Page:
The founding generation looked to the future in its vision-document:
Those who present themselves for admission into the Society will be tested in a novitiate until they finish their studies or are judged fit for the work of the missions.
The Missionaries will be accepted into the Society definitively only after two years of probation.
Request to the Capitular Vicars of Aix, 25 January 1816, O.W. XIII n.2
The future Missionaries needed a period of training and formation in order to enter fully into the spirit of the group. They had to BECOME in order to DO, as preachers of the Gospel. “Becoming” involved human growth, spiritual formation, and intellectual training to evangelise. The model was that of Jesus forming his apostles: “So they came to him and he appointed twelve; they were to be his companions and to be sent out to proclaim the message” (Gospel of Mark 3,13).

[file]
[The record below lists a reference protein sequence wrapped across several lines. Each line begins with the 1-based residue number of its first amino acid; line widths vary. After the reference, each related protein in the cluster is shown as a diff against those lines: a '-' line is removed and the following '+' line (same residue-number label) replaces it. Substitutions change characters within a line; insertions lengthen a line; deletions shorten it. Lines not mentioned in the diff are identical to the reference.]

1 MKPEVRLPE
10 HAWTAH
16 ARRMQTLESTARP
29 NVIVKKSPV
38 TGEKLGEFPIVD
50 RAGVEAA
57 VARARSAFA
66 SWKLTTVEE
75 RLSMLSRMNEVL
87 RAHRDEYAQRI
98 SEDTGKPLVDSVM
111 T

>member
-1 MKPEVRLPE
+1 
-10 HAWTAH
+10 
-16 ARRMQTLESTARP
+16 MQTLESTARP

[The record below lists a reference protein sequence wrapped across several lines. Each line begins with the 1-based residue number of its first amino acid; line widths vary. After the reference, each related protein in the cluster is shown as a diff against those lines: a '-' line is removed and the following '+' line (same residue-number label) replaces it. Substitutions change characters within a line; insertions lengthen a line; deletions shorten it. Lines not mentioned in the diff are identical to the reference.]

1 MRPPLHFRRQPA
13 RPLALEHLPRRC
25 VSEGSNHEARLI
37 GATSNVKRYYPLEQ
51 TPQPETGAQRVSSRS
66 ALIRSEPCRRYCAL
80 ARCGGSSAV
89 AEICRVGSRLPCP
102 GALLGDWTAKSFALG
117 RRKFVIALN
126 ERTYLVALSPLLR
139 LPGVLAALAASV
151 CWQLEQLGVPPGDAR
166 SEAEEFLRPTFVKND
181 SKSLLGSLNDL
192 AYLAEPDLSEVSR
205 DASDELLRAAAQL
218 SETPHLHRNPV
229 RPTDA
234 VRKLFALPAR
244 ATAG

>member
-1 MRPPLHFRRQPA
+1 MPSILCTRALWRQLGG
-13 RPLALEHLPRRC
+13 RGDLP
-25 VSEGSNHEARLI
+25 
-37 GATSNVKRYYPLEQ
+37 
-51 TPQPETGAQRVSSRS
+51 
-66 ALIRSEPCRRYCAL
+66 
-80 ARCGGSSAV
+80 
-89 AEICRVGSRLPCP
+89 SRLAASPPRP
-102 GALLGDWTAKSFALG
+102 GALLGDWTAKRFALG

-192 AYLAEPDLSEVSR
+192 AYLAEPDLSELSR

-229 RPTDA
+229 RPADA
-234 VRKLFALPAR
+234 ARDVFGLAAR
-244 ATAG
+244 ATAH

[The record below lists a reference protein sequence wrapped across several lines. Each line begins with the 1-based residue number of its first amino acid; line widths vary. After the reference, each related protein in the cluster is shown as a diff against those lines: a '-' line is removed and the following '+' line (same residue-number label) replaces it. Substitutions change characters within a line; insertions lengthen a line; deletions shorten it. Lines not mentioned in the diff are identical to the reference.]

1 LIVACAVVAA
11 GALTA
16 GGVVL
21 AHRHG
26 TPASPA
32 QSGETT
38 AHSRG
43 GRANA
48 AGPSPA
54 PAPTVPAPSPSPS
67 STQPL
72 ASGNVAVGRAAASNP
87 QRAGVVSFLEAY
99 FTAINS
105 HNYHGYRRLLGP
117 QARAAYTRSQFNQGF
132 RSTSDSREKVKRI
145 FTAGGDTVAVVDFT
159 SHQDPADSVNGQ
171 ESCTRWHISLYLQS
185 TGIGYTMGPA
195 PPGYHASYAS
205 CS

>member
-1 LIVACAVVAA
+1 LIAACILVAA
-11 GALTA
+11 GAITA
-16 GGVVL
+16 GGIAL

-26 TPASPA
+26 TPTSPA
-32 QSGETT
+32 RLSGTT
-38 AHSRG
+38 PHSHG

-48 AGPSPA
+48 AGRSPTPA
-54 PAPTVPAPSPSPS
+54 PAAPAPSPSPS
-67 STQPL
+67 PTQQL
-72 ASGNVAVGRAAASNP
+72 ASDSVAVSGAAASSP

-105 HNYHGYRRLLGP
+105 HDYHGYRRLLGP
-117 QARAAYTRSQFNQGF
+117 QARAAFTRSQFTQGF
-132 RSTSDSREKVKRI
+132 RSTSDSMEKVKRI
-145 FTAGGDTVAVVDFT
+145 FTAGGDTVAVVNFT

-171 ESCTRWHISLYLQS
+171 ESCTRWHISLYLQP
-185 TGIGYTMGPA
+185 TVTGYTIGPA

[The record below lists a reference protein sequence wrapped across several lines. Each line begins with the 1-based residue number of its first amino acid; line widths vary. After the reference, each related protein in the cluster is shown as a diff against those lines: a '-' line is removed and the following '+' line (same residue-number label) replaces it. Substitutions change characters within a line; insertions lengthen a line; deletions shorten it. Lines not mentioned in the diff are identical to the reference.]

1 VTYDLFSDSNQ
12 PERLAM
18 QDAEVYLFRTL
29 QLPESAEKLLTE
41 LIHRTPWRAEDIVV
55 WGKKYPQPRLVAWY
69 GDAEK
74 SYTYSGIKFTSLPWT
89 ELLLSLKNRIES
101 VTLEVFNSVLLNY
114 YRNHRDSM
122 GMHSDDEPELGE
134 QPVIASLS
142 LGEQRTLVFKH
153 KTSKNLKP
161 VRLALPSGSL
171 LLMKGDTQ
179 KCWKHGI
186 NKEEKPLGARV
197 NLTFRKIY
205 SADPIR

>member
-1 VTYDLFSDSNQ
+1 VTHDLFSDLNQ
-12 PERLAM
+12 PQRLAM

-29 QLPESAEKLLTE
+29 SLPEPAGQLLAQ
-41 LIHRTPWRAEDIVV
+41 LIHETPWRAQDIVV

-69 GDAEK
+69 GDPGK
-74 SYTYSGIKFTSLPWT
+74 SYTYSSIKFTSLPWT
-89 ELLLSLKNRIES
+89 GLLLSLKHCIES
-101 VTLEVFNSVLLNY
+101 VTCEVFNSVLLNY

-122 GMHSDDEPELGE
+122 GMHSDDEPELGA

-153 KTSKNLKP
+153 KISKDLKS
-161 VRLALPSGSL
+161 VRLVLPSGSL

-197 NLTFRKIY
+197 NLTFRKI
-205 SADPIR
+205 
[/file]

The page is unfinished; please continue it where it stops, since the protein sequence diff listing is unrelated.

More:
Eugene wrote about this model in the Preface:
What did Our Lord Jesus Christ do? He chose a certain number of apostles and disciples whom He formed in piety and filled with His spirit; and after having trained them in his school and the practice of all virtues, He sent them forth to conquer the world which they soon brought under the rule of his holy laws.
This was to remain his model of formation and community life for always.